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The doubtful harm of the comedy.

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"And in these films, this is jamming. This is actor jamming."
At Slate, Bryan Curtis writes that "Only someone truly uncharitable could resist the charms of Christopher Guest, the ringleader of an agile troupe of mockumentarians. After watching Guest’s oeuvre, including his latest, For Your Consideration, I am afraid I am that man." We’ve been off Guest for, oh, a decade now, so we’re not ones to argue. Why would we need to when David Poland is there to do it for us? Curtis takes issue with the fact that Guest "rarely chooses satirical targets that present much of a challenge," and that he’s given critical leeway because his films are improvised: "To read his reviews, you would get the idea that improvisation is a funnier—and more authentic—form of comedy than conventional mirth-making." At The Hot Button, Poland responds that

Consensus is not a valueless thing. I am happy to have Rotten Tomatoes and Metacritic. But taking a critical position based on one’s perceived notion of consensus is insanity. And had Curtis bothered to check RT before getting so upset that Guest was "getting away with it," he would have seen a 53% rating for Guest’s latest film.

If Curtis’ piece were more of a hatchet job that would seem a bit more reasonable, but it’s not, and we’d still agree with him that Guest is a bit of a sacred cow. While on the subject of "For Your Consideration," Susan Wloszczyna at USA Today writes of Catherine O’Hara‘s fearsome end facelift face:

"She did it herself," says director Christopher Guest, who has used the actress in all his improv satires, including Best in Show and A Mighty Wind. "I said to her, ‘You play a character who has a face lift.’ She said, ‘I can’t put anything on my skin. It’s too sensitive. But I can do that look myself.’ She can only do that face for three minutes, it’s so tiring. But she is brilliant."

And a quick update on the "Borat" backlash: Carl DiOrio at the Hollywood Reporter writes about Fox’s current legal troubles, and adds that:

Meanwhile, much has been made of whether British-born Baron Cohen — who came to prominence in this country on HBO’s similar mockumentary series "Da Ali G Show" — will be able to pull off his phony-interview high jinks again in a planned picture for Universal, "Bruno," based on another one of his fictional characters. But film and legal community observers also have been wondering whether Universal will be watching for legal lessons learned in the process of Fox’s defending itself from "Borat"-related litigation.

George Saunders at the New Yorker suggests some "reshoots":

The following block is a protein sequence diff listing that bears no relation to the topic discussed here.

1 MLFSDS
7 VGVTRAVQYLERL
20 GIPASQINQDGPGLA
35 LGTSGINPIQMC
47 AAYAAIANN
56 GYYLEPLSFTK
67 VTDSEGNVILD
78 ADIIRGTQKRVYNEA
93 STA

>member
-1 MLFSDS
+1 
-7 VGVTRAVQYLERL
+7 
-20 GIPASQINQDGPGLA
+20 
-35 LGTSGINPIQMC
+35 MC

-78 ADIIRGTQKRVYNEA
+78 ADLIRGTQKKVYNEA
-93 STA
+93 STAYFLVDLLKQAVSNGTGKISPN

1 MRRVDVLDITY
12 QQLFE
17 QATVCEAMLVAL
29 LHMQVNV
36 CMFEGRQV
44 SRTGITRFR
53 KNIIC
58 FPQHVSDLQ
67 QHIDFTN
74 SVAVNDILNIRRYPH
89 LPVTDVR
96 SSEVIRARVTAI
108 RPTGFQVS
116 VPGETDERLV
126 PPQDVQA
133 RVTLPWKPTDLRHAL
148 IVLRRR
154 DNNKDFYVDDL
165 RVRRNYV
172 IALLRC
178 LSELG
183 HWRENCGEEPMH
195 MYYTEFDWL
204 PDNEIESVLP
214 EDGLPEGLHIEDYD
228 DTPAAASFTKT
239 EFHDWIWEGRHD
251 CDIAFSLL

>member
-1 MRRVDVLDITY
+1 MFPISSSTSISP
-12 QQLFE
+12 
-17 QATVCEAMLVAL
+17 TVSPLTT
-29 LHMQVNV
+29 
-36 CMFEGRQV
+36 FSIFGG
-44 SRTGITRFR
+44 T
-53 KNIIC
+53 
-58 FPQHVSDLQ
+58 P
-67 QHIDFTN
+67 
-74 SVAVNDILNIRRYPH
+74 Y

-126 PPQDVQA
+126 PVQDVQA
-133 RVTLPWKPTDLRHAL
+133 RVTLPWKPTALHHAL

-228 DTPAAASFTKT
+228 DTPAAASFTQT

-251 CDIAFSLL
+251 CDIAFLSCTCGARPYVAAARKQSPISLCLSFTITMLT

“GANGSTA” SECTION: The scene where Borat says something intentionally offensive to the inner-city black guys—where is that scene? I have been unable to find it. Here I definitely suggest a reshoot. In the attachment, I have provided a list of common racial slurs that Sacha could try out on “the brothers,” just to see what they do to him. My thought is, that seems to be the ethos of the rest of the film—i.e., Sacha saying/doing the most offensive things possible, in order to elicit a reaction—so I sense a little inconsistency here. Thoughts?

Hah. Jeremy Dauber at the Christian Science Monitor has a "modest proposal" (but Swift, he is not) that we use the threat of satire for foreign relations:

Just imagine Condoleezza Rice suggesting across the negotiating table that, in return for certain guarantees of liberal reform, the "Borat" sequel could be arranged to be set in, say, Turkmenistan rather than Azerbaijan. Or the stick: imagine John Bolton sidling over to a member of a certain UN delegation, slipping a screenplay into their hands, and intimating that if particular non-proliferation treaties aren’t entered into, South Park‘s Trey Parker and Matt Stone will set "Team America II" entirely in their capital city.

The Guardian‘s Joe Queenan does not attempt humor or subtlety:

When Borat was first released, blue-state sophisticates in New York and Los Angeles were delirious, overjoyed that Baron Cohen was savaging evangelicals and cowboys and hicks, as if this were either daring or original. Their rationale was that Cohen was merely playing with our heads, forcing us to reassess our convictions. No, he isn’t. Baron Cohen is just another English public school boy who hates Americans. It is fine to hate Americans; it is one of Europe’s oldest traditions. But the men who flew the bombing raids over Berlin and the men who died at Omaha Beach and the women who built the Flying Fortresses and Sherman tanks that helped defeat Hitler are the very same people that Baron Cohen pisses all over in Borat. A lot of folks named Cohen would not even be here making anti-American movies if it were not for the hayseeds he despises.